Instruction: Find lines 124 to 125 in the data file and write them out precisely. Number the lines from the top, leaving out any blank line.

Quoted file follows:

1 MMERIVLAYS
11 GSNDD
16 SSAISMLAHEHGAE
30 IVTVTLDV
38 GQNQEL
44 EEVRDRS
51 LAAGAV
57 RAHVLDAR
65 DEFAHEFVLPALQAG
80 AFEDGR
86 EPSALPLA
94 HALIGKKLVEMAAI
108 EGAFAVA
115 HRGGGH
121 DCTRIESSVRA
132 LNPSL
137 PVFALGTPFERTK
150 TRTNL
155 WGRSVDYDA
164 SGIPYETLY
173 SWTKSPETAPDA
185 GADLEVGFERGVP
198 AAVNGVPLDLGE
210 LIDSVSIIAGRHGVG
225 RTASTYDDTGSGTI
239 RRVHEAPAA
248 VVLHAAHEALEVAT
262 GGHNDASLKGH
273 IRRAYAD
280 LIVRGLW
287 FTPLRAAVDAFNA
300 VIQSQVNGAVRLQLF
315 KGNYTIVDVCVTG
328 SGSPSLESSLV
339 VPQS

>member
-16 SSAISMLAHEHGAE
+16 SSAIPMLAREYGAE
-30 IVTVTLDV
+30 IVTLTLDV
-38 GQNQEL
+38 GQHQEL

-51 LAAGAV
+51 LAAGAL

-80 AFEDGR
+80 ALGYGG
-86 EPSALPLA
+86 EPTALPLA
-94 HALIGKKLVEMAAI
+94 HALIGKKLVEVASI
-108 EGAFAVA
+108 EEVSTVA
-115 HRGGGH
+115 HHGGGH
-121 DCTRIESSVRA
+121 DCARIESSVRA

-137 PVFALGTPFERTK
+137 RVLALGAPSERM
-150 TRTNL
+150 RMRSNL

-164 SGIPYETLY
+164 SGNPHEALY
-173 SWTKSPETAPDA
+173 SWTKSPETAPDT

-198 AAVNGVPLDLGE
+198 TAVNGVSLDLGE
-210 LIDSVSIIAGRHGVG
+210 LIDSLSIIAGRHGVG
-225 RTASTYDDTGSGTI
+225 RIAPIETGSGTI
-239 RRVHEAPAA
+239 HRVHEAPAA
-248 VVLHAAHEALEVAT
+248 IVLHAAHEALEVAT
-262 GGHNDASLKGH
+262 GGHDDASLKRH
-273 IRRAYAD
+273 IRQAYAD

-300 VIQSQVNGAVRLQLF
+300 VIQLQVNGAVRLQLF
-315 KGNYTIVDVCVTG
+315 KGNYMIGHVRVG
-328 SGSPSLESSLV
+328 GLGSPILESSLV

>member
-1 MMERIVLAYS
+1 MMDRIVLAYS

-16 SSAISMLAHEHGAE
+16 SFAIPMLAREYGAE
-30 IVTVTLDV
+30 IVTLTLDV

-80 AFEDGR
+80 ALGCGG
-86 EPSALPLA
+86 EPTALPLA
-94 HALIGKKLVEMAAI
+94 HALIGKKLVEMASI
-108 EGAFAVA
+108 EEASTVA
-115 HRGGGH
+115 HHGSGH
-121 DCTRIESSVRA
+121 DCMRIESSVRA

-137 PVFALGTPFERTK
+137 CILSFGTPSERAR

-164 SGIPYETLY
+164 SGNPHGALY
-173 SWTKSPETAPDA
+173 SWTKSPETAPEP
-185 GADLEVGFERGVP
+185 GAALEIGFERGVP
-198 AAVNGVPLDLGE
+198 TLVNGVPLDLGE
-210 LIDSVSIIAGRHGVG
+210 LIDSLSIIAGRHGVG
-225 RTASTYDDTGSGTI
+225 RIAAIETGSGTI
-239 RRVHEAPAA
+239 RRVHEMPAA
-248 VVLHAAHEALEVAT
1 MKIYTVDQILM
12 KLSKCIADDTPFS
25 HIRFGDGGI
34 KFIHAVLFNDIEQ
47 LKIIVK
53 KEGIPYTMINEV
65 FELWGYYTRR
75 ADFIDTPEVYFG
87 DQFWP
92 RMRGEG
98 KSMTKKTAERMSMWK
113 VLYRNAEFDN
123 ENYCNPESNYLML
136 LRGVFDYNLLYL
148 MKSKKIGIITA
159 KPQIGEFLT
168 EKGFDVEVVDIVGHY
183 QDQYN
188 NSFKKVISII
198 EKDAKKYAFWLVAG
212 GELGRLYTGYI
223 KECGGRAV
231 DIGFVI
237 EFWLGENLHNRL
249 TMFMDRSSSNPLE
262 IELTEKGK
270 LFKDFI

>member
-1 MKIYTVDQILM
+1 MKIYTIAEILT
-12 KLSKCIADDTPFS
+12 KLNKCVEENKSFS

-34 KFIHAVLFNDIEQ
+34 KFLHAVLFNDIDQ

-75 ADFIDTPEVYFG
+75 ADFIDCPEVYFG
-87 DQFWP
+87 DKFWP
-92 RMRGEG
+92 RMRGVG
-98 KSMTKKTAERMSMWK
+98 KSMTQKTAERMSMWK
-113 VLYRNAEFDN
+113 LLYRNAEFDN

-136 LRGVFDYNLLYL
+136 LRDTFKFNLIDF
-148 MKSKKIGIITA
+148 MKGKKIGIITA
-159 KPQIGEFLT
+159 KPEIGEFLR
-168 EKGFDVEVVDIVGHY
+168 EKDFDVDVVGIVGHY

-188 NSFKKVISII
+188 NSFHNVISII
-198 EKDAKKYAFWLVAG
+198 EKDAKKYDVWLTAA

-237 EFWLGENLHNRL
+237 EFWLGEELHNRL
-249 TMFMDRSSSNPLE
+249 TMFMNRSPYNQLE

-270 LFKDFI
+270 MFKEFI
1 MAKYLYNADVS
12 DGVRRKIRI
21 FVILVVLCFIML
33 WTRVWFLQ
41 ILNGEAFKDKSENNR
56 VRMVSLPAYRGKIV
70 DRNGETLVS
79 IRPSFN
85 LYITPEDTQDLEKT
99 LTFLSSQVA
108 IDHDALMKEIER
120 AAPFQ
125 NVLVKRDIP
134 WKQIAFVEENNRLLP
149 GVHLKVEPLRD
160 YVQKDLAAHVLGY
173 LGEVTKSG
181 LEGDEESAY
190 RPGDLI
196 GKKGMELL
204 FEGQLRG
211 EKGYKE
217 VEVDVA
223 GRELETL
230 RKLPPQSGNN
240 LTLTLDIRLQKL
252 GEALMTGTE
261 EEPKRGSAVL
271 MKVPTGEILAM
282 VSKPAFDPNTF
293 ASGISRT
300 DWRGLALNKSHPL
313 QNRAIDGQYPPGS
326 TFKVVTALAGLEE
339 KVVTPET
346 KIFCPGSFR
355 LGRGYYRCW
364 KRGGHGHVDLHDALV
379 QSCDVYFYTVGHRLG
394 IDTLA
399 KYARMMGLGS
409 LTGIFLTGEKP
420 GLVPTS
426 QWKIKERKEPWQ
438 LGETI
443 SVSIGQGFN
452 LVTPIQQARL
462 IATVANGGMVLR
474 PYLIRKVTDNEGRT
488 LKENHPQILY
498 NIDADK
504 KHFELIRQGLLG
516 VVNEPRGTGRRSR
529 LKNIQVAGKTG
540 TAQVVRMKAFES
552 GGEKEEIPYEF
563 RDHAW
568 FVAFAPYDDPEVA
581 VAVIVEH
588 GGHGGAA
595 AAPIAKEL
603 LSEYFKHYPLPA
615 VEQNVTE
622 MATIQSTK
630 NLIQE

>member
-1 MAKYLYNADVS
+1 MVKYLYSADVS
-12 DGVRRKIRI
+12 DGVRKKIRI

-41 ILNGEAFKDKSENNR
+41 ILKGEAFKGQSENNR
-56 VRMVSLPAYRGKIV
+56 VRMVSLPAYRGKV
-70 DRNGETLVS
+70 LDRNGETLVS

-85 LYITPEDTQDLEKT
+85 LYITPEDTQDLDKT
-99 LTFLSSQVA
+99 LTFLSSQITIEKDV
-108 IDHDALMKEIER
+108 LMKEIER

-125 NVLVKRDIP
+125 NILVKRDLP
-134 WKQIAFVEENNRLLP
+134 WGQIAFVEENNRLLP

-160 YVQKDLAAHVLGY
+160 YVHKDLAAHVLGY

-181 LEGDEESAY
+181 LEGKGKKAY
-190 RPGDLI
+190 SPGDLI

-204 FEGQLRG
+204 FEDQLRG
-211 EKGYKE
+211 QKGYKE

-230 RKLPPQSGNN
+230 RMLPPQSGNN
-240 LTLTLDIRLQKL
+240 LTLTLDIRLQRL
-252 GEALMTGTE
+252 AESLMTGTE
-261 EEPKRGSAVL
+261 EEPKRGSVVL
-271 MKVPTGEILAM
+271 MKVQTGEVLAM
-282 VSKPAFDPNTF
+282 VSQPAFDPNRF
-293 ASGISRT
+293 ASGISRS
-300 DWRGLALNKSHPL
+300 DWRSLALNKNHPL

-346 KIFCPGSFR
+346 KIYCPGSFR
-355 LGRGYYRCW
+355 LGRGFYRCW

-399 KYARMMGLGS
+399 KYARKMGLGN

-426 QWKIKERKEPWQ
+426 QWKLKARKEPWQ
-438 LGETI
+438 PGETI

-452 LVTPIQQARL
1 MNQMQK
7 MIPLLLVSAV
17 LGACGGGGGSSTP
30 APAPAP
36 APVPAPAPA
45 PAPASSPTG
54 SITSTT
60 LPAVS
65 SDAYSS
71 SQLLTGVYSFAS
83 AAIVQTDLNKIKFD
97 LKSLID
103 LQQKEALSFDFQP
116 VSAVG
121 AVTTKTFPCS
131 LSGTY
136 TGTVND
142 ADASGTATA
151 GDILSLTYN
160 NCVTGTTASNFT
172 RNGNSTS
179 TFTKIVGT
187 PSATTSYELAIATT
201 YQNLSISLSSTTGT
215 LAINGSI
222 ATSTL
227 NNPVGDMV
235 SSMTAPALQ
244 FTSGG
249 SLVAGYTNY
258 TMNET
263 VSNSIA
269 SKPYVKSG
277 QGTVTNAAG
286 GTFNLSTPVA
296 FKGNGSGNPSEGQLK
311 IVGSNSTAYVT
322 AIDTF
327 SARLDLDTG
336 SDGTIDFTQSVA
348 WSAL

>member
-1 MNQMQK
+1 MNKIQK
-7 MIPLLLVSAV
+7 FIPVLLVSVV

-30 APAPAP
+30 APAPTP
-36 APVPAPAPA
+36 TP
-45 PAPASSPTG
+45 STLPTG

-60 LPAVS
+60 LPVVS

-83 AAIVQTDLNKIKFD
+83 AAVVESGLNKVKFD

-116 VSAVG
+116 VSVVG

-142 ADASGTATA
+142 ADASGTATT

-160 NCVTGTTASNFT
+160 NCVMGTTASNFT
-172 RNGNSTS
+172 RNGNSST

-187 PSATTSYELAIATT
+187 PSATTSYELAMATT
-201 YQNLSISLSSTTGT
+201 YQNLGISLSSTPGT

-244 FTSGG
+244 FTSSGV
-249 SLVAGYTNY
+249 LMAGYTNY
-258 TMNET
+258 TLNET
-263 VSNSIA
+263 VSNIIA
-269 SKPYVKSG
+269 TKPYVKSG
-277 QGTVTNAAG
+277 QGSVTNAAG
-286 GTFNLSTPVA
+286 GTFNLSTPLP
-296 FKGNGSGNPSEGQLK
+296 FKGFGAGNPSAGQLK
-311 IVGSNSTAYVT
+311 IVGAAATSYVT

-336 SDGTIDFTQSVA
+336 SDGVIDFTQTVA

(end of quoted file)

34 KFIHAVLFNDIEQ
47 LKIIVK